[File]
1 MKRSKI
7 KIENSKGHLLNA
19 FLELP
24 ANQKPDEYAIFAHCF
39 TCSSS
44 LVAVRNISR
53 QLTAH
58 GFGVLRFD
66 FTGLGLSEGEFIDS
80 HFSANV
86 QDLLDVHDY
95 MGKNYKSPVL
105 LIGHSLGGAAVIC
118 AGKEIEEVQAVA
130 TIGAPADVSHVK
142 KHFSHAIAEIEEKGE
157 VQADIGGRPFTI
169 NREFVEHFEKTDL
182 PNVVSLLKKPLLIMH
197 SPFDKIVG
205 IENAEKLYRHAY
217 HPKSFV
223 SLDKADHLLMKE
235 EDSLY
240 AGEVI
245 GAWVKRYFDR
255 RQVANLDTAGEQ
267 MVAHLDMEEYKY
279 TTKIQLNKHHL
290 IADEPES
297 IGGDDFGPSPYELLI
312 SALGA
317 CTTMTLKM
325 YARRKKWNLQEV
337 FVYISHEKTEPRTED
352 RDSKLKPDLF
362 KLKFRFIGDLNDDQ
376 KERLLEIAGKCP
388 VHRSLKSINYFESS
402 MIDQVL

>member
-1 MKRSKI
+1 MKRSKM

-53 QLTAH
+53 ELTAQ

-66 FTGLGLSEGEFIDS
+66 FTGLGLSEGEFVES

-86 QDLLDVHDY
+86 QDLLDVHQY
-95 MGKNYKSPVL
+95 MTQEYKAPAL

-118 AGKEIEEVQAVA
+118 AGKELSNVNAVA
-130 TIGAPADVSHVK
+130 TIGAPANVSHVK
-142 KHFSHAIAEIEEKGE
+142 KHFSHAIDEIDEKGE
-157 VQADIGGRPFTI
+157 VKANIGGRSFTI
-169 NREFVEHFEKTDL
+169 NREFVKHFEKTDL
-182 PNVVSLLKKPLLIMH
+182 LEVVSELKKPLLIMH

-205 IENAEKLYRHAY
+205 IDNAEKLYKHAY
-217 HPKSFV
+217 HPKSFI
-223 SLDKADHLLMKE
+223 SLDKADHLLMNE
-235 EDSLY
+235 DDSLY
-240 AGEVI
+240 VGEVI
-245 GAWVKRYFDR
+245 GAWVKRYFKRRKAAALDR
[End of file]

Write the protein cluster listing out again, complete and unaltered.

1 MKRSKI
7 KIENSKGHLLNA
19 FLELP
24 ANQKPDEYAIFAHCF
39 TCSSS
44 LVAVRNISR
53 QLTAH
58 GFGVLRFD
66 FTGLGLSEGEFIDS
80 HFSANV
86 QDLLDVHDY
95 MGKNYKSPVL
105 LIGHSLGGAAVIC
118 AGKEIEEVQAVA
130 TIGAPADVSHVK
142 KHFSHAIAEIEEKGE
157 VQADIGGRPFTI
169 NREFVEHFEKTDL
182 PNVVSLLKKPLLIMH
197 SPFDKIVG
205 IENAEKLYRHAY
217 HPKSFV
223 SLDKADHLLMKE
235 EDSLY
240 AGEVI
245 GAWVKRYFDR
255 RQVANLDTAGEQ
267 MVAHLDMEEYKY
279 TTKIQLNKHHL
290 IADEPES
297 IGGDDFGPSPYELLI
312 SALGA
317 CTTMTLKM
325 YARRKKWNLQEV
337 FVYISHEKTEPRTED
352 RDSKLKPDLF
362 KLKFRFIGDLNDDQ
376 KERLLEIAGKCP
388 VHRSLKSINYFESS
402 MIDQVL

>member
-1 MKRSKI
+1 MKRSKM

-53 QLTAH
+53 ELTAQ

-66 FTGLGLSEGEFIDS
+66 FTGLGLSEGEFVES

-86 QDLLDVHDY
+86 QDLLDVHQY
-95 MGKNYKSPVL
+95 MTQEYKAPAL

-118 AGKEIEEVQAVA
+118 AGKELSNVNAVA
-130 TIGAPADVSHVK
+130 TIGAPANVSHVK
-142 KHFSHAIAEIEEKGE
+142 KHFSHAIDEIDEKGE
-157 VQADIGGRPFTI
+157 VKANIGGRSFTI
-169 NREFVEHFEKTDL
+169 NREFVKHFEKTDL
-182 PNVVSLLKKPLLIMH
+182 LEVVSELKKPLLIMH

-205 IENAEKLYRHAY
+205 IDNAEKLYKHAY
-217 HPKSFV
+217 HPKSFI
-223 SLDKADHLLMKE
+223 SLDKADHLLMNE
-235 EDSLY
+235 DDSLY
-240 AGEVI
+240 VGEVI
-245 GAWVKRYFDR
+245 GAWVKRYFKRRKAAALDR